Agility Buzzwords: Preventive Agility
14 June 2019
Posted by: John Williams
In our first Buzzword blog CEO of Agile Business Consortium, John Williams, discussed buzzwords "Requisite", "Situational" and "Minimum Viable". We have now added "Preventative Agility" to the Agility Buzzword Matrix.
“What is Agile? Agile is a genuinely better way to run a company and an economy” 
Why do we need agility? The answer, as with so many things, lies in our dissatisfaction with the world. We know that when we try to run things well, whether a company or an economy, we fail sometimes. We accept this because to err is human, and none of us is perfect. Yet we also feel vaguely that we could do better, and spend our lives seeking ways to succeed, rather than fail.
Thus, Agile came to us as manna from heaven – a way to deliver improvements in both the way we do things, and the results we could achieve. Praise be..!
As ‘Agile’ has morphed into Business Agility, it has brought us the power to adapt and respond, rapidly and effectively, to the vagaries of the VUCA world in which we now live. We like that. It gives us the competence, and confidence, to meet ‘the slings and arrows of outrageous fortune’ (which indeed sometimes feel almost Shakespearean in their finality).
That, sadly, is typical of us. We humans have a tendency to become complacent in the face of anything other than immediate danger, and whilst the power to adapt and respond might be a tolerable form of Minimum Viable Response, frankly, it isn’t enough.
John McCreary, a defence analyst, once said “Every complex system will fail. The best measure of health is the speed of recovery”. The principle embodied by those words has underpinned the real healthcare sector since time immemorial. Centuries of health research and experiment have focused on diagnosing and determining cause and cure, with an emphasis on accelerating the point at which the cure is applied. We understood that people got ill and injured, and the faster we got there with the remedy, the better the chance of full, or at least adequate, recovery.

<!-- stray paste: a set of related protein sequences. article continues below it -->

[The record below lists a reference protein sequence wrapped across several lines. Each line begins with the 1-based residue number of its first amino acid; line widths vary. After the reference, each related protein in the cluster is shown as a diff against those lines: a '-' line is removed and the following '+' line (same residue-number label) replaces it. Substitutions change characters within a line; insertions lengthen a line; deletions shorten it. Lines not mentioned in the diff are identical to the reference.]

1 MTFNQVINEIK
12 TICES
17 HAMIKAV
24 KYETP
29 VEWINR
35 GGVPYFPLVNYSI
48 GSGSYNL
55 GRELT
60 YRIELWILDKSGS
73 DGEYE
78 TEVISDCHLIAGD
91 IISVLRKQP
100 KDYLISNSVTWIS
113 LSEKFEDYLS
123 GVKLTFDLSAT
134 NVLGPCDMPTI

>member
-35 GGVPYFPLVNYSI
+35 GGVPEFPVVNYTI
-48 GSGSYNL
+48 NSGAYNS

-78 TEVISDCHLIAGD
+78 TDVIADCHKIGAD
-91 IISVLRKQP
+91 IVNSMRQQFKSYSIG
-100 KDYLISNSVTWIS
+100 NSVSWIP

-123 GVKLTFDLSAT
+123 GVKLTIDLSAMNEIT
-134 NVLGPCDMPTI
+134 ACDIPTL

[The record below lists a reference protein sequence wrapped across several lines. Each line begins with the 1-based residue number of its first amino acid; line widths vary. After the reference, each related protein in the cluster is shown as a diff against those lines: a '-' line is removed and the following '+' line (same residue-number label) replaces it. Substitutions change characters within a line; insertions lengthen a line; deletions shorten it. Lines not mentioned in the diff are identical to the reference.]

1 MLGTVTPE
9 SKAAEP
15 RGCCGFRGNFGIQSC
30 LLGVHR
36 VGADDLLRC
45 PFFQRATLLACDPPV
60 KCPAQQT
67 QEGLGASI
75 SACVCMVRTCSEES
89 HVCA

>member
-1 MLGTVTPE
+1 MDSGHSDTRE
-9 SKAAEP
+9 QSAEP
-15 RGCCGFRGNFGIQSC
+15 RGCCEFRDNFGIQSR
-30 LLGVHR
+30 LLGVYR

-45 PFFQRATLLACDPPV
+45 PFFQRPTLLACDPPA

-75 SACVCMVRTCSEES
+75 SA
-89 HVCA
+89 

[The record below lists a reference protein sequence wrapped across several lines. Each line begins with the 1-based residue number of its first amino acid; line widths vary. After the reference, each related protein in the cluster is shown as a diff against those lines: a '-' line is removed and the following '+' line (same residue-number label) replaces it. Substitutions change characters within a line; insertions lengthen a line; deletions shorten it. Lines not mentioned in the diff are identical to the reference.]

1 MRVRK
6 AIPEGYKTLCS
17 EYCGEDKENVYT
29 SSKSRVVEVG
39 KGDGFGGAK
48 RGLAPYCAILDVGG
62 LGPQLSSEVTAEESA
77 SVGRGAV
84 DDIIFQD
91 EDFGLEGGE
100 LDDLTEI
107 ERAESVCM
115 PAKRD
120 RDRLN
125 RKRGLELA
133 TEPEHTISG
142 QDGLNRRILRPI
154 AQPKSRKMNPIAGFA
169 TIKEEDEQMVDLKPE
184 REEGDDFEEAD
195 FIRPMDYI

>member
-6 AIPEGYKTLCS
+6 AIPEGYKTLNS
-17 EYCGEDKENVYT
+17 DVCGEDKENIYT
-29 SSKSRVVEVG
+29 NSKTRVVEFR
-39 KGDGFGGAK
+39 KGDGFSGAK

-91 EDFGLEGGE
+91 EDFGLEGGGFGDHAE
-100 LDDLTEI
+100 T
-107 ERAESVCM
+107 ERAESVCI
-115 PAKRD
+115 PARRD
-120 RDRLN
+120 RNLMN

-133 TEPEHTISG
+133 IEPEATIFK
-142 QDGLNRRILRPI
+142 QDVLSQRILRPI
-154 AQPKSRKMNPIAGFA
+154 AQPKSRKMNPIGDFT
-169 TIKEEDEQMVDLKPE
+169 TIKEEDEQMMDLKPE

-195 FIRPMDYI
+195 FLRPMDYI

So we had an idea. If we could get ahead of the curve of illness or injury, maybe we could do even better than rapid recovery – maybe we could predict the oncoming malady, and reduce the delay in response to zero. And then, of course, the obvious follow-on thought occurred – if we can predict, we can avoid. And so was born Preventive Medicine: “Medical practices that are designed to avert and avoid disease” 
We earlier hailed Business Agility as the power to adapt and respond rapidly to (even potential) failure. Praise be..! Following the example of medicine, it is time for us to move our mindset forward, ahead of the VUCA  curve. So, if we take the definition of preventive medicine, and apply it to agility, then Preventive Agility might be defined as ‘Agile practices designed to avert and avoid failure’.
In other words (and if we need other words, these might do), Preventive Agility is the power to predict and prepare.
And there we have it. Learning from a sector that epitomises analytics, and is driven by, literally, life and death decisions, we can apply similar principles to ensure the continuing success of our organisations in the face of the otherwise mortifying challenges of this VUCA world.
The time for being satisfied with rapid response is over – just as with threats to our health, we need to practice intelligent avoidance. So, when the world clamours for us to be ready to respond at zero notice, we can feel reassured… our Preventive Agility takes us a little further toward habituating success, by predicting, and preparing to avoid, oncoming risk. In the next blog, we will talk about how.
Did you miss the first blog in the Agility Buzzword series? Read it here.
 “What Is Agile?”, Steve Denning, https://www.forbes.com/sites/stevedenning/2016/08/13/what-is-agile/#66826f0826e3, August 13, 2016
 ‘Medical Definition of Preventive medicine’, William C. Shiel Jr., MD, FACP, FACR, https://www.medicinenet.com/script/main/art.asp?articlekey=5039, December 27, 2018
 VUCA – Volatility, Uncertainty, Complexity, Ambiguity – term originating in the US Army War College circa 1989, to describe the post-Cold-War world, and now applied to 21st century society, economy and geo-politics generally